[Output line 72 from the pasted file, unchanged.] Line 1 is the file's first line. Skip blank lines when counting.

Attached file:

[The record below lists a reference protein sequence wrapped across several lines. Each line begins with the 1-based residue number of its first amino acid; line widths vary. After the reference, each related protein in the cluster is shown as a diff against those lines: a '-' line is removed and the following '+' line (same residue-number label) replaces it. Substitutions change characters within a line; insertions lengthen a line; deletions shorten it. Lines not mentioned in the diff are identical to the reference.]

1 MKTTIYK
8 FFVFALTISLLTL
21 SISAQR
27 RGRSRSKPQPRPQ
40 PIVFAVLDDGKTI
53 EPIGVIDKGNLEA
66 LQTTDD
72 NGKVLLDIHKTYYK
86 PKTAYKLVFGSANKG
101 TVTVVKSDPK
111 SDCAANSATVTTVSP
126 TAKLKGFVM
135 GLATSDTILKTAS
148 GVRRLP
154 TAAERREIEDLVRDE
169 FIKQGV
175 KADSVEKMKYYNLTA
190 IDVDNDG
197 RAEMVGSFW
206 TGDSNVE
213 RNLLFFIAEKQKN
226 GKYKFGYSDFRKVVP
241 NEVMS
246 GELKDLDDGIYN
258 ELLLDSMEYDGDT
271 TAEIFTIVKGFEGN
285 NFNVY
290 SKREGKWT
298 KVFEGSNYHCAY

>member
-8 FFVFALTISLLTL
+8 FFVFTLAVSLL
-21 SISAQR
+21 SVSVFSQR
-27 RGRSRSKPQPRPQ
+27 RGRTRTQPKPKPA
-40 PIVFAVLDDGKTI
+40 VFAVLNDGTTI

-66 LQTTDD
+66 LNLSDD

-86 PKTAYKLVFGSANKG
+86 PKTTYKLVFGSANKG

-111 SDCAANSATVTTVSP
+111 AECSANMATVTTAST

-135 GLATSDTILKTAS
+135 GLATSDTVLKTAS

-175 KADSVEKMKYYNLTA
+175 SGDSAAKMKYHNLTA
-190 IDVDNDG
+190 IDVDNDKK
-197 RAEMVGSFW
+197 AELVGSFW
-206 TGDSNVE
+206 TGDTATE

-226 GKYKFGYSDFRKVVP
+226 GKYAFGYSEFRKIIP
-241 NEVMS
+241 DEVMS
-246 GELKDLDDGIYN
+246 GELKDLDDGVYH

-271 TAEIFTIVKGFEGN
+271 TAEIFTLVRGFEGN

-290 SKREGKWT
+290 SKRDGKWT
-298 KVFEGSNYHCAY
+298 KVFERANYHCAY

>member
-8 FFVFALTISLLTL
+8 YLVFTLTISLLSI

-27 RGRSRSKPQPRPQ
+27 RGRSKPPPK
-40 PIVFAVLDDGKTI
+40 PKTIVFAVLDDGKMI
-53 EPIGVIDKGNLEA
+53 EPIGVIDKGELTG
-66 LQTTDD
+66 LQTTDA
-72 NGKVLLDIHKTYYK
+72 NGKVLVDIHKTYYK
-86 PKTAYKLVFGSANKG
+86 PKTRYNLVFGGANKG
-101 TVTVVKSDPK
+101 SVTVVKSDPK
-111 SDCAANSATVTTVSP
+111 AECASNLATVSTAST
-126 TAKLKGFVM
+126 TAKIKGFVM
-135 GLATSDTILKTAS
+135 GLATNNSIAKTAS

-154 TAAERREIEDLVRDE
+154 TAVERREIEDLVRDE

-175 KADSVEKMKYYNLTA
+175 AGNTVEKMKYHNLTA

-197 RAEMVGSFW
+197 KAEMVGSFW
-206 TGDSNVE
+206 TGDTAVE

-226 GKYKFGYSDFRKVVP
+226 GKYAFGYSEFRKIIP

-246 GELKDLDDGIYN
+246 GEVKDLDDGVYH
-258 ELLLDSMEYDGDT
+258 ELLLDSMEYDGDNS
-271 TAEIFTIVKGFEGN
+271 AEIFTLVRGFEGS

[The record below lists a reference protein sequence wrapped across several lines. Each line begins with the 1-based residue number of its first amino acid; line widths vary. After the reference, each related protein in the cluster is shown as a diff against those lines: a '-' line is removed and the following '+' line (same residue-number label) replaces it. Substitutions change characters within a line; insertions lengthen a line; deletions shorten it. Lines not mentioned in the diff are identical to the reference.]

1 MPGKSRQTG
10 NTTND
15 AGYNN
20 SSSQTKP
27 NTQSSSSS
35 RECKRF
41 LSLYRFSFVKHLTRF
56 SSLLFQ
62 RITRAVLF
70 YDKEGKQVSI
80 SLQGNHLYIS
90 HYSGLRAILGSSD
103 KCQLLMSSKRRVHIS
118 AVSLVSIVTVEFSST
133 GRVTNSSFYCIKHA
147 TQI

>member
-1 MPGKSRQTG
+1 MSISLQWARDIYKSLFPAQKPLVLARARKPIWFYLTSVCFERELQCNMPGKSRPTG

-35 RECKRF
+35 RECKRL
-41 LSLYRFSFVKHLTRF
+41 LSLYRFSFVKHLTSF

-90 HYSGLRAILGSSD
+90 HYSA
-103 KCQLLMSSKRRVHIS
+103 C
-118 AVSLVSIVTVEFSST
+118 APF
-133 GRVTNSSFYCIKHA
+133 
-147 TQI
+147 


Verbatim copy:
+27 RGRSKPPPK